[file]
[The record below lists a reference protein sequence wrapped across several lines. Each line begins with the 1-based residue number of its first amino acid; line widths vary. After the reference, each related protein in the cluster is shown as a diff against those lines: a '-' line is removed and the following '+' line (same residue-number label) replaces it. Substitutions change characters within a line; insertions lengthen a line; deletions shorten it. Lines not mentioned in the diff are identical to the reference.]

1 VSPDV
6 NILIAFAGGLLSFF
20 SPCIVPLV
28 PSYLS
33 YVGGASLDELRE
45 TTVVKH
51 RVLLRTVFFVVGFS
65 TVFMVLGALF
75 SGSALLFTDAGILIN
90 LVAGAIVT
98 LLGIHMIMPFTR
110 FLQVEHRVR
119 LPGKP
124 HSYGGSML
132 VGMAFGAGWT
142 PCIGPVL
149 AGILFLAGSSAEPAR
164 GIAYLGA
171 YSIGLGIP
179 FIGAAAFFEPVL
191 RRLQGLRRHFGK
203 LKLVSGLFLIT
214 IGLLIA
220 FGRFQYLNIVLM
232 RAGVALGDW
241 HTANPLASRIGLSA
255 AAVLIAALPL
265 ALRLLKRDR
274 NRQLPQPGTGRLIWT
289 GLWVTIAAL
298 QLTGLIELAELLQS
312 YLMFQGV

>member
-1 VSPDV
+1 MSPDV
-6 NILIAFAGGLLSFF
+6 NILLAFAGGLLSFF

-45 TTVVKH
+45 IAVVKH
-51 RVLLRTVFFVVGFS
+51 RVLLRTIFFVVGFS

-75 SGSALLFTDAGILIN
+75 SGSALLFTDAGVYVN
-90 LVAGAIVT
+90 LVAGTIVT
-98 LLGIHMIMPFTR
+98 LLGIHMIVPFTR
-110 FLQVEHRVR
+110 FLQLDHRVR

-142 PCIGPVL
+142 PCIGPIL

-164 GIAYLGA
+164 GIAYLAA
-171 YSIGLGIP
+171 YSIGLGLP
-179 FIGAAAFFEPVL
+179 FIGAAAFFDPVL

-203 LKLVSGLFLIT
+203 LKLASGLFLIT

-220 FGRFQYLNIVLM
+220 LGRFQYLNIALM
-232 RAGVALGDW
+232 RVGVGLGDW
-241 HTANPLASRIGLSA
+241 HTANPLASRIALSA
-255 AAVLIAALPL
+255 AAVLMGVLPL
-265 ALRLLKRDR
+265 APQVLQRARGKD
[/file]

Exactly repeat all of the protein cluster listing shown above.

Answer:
[The record below lists a reference protein sequence wrapped across several lines. Each line begins with the 1-based residue number of its first amino acid; line widths vary. After the reference, each related protein in the cluster is shown as a diff against those lines: a '-' line is removed and the following '+' line (same residue-number label) replaces it. Substitutions change characters within a line; insertions lengthen a line; deletions shorten it. Lines not mentioned in the diff are identical to the reference.]

1 VSPDV
6 NILIAFAGGLLSFF
20 SPCIVPLV
28 PSYLS
33 YVGGASLDELRE
45 TTVVKH
51 RVLLRTVFFVVGFS
65 TVFMVLGALF
75 SGSALLFTDAGILIN
90 LVAGAIVT
98 LLGIHMIMPFTR
110 FLQVEHRVR
119 LPGKP
124 HSYGGSML
132 VGMAFGAGWT
142 PCIGPVL
149 AGILFLAGSSAEPAR
164 GIAYLGA
171 YSIGLGIP
179 FIGAAAFFEPVL
191 RRLQGLRRHFGK
203 LKLVSGLFLIT
214 IGLLIA
220 FGRFQYLNIVLM
232 RAGVALGDW
241 HTANPLASRIGLSA
255 AAVLIAALPL
265 ALRLLKRDR
274 NRQLPQPGTGRLIWT
289 GLWVTIAAL
298 QLTGLIELAELLQS
312 YLMFQGV

>member
-1 VSPDV
+1 MSPDV
-6 NILIAFAGGLLSFF
+6 NILLAFAGGLLSFF

-45 TTVVKH
+45 IAVVKH
-51 RVLLRTVFFVVGFS
+51 RVLLRTIFFVVGFS

-75 SGSALLFTDAGILIN
+75 SGSALLFTDAGVYVN
-90 LVAGAIVT
+90 LVAGTIVT
-98 LLGIHMIMPFTR
+98 LLGIHMIVPFTR
-110 FLQVEHRVR
+110 FLQLDHRVR

-142 PCIGPVL
+142 PCIGPIL

-164 GIAYLGA
+164 GIAYLAA
-171 YSIGLGIP
+171 YSIGLGLP
-179 FIGAAAFFEPVL
+179 FIGAAAFFDPVL

-203 LKLVSGLFLIT
+203 LKLASGLFLIT

-220 FGRFQYLNIVLM
+220 LGRFQYLNIALM
-232 RAGVALGDW
+232 RVGVGLGDW
-241 HTANPLASRIGLSA
+241 HTANPLASRIALSA
-255 AAVLIAALPL
+255 AAVLMGVLPL
-265 ALRLLKRDR
+265 APQVLQRARGKD